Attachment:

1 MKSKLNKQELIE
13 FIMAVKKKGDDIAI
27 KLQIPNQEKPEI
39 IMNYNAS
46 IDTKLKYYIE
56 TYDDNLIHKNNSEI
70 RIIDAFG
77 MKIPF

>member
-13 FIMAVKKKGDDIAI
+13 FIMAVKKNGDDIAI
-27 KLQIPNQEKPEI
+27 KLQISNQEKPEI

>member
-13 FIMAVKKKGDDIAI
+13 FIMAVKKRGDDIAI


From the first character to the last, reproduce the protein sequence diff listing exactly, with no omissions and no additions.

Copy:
1 MKSKLNKQELIE
13 FIMAVKKKGDDIAI
27 KLQIPNQEKPEI
39 IMNYNAS
46 IDTKLKYYIE
56 TYDDNLIHKNNSEI
70 RIIDAFG
77 MKIPF

>member
-13 FIMAVKKKGDDIAI
+13 FIMAVKKNGDDIAI
-27 KLQIPNQEKPEI
+27 KLQISNQEKPEI

>member
-13 FIMAVKKKGDDIAI
+13 FIMAVKKRGDDIAI